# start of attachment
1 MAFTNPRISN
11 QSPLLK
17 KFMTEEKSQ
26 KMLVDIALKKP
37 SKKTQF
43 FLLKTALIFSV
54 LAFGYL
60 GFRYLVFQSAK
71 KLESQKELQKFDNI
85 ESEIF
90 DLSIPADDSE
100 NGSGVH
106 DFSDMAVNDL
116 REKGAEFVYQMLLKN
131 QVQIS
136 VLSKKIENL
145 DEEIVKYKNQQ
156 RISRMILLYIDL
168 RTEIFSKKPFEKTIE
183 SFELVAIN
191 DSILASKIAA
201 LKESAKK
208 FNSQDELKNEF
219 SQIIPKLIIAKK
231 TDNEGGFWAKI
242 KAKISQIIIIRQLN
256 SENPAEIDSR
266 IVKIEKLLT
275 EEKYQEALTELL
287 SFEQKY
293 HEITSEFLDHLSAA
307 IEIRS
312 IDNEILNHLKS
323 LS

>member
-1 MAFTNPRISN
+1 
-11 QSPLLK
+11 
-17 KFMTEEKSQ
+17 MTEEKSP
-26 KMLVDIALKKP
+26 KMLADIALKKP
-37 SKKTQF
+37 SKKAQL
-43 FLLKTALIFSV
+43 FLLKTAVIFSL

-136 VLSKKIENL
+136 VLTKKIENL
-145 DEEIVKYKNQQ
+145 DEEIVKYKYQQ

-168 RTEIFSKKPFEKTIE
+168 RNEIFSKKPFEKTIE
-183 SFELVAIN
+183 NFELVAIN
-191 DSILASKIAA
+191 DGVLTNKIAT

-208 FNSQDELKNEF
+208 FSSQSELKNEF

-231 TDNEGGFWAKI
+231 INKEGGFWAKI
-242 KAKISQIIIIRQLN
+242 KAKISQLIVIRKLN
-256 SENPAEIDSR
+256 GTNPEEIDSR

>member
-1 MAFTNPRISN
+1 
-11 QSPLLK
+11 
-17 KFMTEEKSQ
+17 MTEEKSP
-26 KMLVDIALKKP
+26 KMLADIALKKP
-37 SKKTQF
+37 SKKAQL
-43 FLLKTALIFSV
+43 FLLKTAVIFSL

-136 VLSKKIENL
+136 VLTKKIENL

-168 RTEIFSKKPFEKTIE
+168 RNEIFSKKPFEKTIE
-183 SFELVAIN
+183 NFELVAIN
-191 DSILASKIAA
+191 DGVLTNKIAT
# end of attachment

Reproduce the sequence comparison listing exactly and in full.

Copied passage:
1 MAFTNPRISN
11 QSPLLK
17 KFMTEEKSQ
26 KMLVDIALKKP
37 SKKTQF
43 FLLKTALIFSV
54 LAFGYL
60 GFRYLVFQSAK
71 KLESQKELQKFDNI
85 ESEIF
90 DLSIPADDSE
100 NGSGVH
106 DFSDMAVNDL
116 REKGAEFVYQMLLKN
131 QVQIS
136 VLSKKIENL
145 DEEIVKYKNQQ
156 RISRMILLYIDL
168 RTEIFSKKPFEKTIE
183 SFELVAIN
191 DSILASKIAA
201 LKESAKK
208 FNSQDELKNEF
219 SQIIPKLIIAKK
231 TDNEGGFWAKI
242 KAKISQIIIIRQLN
256 SENPAEIDSR
266 IVKIEKLLT
275 EEKYQEALTELL
287 SFEQKY
293 HEITSEFLDHLSAA
307 IEIRS
312 IDNEILNHLKS
323 LS

>member
-1 MAFTNPRISN
+1 
-11 QSPLLK
+11 
-17 KFMTEEKSQ
+17 MTEEKSP
-26 KMLVDIALKKP
+26 KMLADIALKKP
-37 SKKTQF
+37 SKKAQL
-43 FLLKTALIFSV
+43 FLLKTAVIFSL

-136 VLSKKIENL
+136 VLTKKIENL
-145 DEEIVKYKNQQ
+145 DEEIVKYKYQQ

-168 RTEIFSKKPFEKTIE
+168 RNEIFSKKPFEKTIE
-183 SFELVAIN
+183 NFELVAIN
-191 DSILASKIAA
+191 DGVLTNKIAT

-208 FNSQDELKNEF
+208 FSSQSELKNEF

-231 TDNEGGFWAKI
+231 INKEGGFWAKI
-242 KAKISQIIIIRQLN
+242 KAKISQLIVIRKLN
-256 SENPAEIDSR
+256 GTNPEEIDSR

>member
-1 MAFTNPRISN
+1 
-11 QSPLLK
+11 
-17 KFMTEEKSQ
+17 MTEEKSP
-26 KMLVDIALKKP
+26 KMLADIALKKP
-37 SKKTQF
+37 SKKAQL
-43 FLLKTALIFSV
+43 FLLKTAVIFSL

-136 VLSKKIENL
+136 VLTKKIENL

-168 RTEIFSKKPFEKTIE
+168 RNEIFSKKPFEKTIE
-183 SFELVAIN
+183 NFELVAIN
-191 DSILASKIAA
+191 DGVLTNKIAT